3 Takeaways From Putin’s Trip to Vietnam

President Vladimir V. Putin’s state visit to North Korea appeared to have a singular focus on military matters: The two sides dramatically revived a Cold War-era mutual defense agreement. A day later, in Vietnam, the Russian leader was far less provocative.

Vietnam values its relations with the United States, which would be jeopardized if Mr. Putin were to make fiery statements about Washington on its soil. So even though Vietnam and Russia have deep military relations and a shared communist history, leaders in Hanoi instead focused talks with Mr. Putin on boosting ties in areas like trade, education, energy, and science and technology. The Russian leader kept his formal remarks muted.

There were no major breakthroughs, but the show of unity with Vietnam was designed to give Mr. Putin a veneer of international legitimacy at a time of increasing isolation in the West.

Here are three key takeaways from his visit.

Unlike North Korea, which is a pariah in the West, Vietnam has been courted by the United States in its effort to contain China’s growing global influence. Within the past year alone, Hanoi has also hosted President Biden and China’s top leader, Xi Jinping.

Mr. Putin’s visit to Vietnam is part of an effort by the Russian leader to show that despite Western attempts at isolating him over his invasion of Ukraine, he is still accepted by world leaders. His trip late last year to the United Arab Emirates and Saudi Arabia, two key American partners in the Middle East, underscored the point.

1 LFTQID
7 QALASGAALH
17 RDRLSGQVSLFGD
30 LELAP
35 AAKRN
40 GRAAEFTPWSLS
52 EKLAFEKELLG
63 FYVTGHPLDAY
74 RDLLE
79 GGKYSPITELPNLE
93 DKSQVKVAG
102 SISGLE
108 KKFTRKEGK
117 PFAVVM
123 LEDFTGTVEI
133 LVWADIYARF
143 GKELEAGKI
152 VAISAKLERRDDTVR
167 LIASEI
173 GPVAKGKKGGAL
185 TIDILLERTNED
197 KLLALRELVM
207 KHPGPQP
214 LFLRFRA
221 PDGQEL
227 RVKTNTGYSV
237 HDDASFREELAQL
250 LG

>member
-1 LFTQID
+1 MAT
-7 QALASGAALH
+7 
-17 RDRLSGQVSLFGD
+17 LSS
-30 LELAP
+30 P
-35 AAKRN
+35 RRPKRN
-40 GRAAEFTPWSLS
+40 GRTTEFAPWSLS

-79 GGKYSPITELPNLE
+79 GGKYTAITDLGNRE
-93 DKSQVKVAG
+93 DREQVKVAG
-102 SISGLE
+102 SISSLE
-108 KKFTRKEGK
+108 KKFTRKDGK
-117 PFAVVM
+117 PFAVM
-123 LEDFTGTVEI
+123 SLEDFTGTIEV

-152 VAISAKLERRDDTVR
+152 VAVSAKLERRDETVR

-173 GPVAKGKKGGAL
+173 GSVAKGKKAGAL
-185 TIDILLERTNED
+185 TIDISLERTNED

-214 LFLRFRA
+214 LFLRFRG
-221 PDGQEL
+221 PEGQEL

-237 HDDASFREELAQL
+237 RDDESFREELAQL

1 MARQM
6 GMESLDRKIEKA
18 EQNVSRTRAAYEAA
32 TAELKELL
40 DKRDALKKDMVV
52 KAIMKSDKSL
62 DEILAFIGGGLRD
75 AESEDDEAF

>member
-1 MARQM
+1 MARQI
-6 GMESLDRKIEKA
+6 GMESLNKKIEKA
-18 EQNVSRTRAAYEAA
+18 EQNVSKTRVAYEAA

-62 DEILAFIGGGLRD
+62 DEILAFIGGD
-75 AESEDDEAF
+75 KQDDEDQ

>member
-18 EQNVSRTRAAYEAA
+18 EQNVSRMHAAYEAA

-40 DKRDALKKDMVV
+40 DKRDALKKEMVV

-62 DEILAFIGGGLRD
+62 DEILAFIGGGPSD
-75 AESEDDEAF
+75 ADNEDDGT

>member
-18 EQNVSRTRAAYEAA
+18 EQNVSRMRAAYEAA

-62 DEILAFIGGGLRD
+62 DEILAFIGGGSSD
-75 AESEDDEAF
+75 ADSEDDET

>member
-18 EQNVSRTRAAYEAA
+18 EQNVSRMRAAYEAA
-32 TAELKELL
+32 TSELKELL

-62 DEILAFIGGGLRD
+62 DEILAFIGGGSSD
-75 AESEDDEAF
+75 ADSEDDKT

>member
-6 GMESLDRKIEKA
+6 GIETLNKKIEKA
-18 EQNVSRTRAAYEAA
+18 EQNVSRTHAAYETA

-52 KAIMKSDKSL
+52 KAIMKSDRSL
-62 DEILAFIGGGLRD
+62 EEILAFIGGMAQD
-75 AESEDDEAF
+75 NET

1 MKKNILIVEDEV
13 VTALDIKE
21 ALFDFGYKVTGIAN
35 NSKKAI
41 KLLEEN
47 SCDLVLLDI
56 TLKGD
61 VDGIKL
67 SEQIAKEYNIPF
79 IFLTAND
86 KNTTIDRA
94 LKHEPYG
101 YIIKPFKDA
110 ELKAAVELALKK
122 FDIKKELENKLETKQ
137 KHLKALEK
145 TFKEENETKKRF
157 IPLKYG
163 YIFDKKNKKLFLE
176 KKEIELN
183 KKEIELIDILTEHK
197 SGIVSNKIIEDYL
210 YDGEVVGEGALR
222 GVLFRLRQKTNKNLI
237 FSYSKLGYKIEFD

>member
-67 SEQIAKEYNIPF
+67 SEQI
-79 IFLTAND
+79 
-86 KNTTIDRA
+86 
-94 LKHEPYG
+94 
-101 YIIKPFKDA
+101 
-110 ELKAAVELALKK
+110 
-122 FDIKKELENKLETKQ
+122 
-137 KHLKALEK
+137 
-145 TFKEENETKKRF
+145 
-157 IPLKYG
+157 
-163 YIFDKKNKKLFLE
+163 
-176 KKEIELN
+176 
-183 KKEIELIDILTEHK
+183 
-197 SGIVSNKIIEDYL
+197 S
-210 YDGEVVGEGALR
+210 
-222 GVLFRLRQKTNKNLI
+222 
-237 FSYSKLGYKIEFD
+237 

He was given a 21-gun salute at the Imperial Citadel of Thang Long, an important historical site in the center of the capital. In typical scripted fashion, Vietnamese schoolchildren — waving both Russian and Vietnamese flags — lined streets in Hanoi as Mr. Putin’s motorcade drove by. It was Mr. Putin’s fifth trip to the country since 2001 but his first since his full-scale invasion of Ukraine.

Vietnam and Russia share a long history bound by ideology. In 1950, the Soviet Union was among the first countries to give diplomatic recognition to what was then the Democratic Republic of Vietnam, or North Vietnam.

Nguyen Phu Trong, the powerful head of the Vietnamese Communist Party, told Mr. Putin that as someone who had lived and studied in Russia, he still recalls fondly “this great and beautiful country of Russia with warm feelings,” according to Vietnam’s Tuoi Tre newspaper.

For decades, Moscow became Vietnam’s biggest donor, providing military aid when Hanoi was fighting its wars against France and the United States — a fact that Mr. Putin took pains to remind the Vietnamese on Thursday.

“The Soviet Union, as you noted, provided effective assistance in the heroic struggle of the Vietnamese people against the French and then American invaders, and subsequently contributed to the peaceful construction of the Socialist Republic of Vietnam,” Mr. Putin said, as Vietnam’s Prime Minister Pham Minh Chinh stood at his side.